If you ever chance to come across a Death’s Head Hawkmoth you will be surprised that this insect is in fact a moth.
It is the largest moth found in the British Isles with forewings at two inches or 60mm long.
The glossy, metallic looking forewings are dark brown and black, the thorax or main part of the body has a light fawn, furry patch, which often has the shape and markings resembling a human skull (although on the specimen illustrated it is reduced to a few dots).
The abdomen is banded yellow and black, almost like a giant wasp and to cap it all, if you disturb it, it will emit a series of loud squeaks!
The appearance and the whole shape and structure of this creature bears no resemblance to most peoples’ normal conception of a moth and in fact it is quite harmless.
This moth is widespread in Africa and occasionally some migrate all the way to the British Isles.
They are most frequently seen in southern England and a few may find their way to Scotland, the one in the picture was found on a house doorstep near Cockburnspath last week. I wonder if it was a bit disappointed with our weather?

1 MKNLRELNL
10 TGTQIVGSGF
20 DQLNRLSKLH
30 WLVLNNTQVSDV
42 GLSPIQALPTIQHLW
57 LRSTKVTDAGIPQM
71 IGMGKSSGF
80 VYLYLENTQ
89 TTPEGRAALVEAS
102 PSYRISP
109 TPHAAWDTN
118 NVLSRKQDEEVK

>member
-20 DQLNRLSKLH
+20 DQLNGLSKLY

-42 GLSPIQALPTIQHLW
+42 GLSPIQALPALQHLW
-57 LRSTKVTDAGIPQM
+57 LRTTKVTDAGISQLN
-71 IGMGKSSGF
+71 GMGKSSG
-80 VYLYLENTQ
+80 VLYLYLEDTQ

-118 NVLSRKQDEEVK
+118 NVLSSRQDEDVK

Most adult moths and butterflies feed by drinking nectar from flowers using a long tubular ‘tongue’ (proboscis) but the Death’s Head Hawkmoth has a short tongue unsuitable for feeding in this way.
Surprisingly what it does is, it enters bees nests and hives and steals their honey.
It can enter and move about the hive without being challenged as it deceives the bees by mimicking the scent of the bees and emitting a squeak which resembles that made by a queen bee, therefore it is invisible to the guard bees and can move around the hive and feed on their honey.
The mature caterpillar will grow over five inches long (130mm) and is the largest found in Britain.
When mature its main body colour is normally yellow with blue and white stripes and it has a curled tail horn which is distinctive. If threatened it will click and may even bite.
The favoured food plant is the potato where it will eat the leaves, but it can feed on other members of the Solanaceae, Privet and Lilac leaves.
It pupates in the ground but very seldom overwinters successfully to emerge the next year as our climate is not suitable, therefore all those found here have flown all the way from Africa.
In folklore it was regarded as bad omen due to the skull like marking on its body. The scientific name is Acherontia atropos.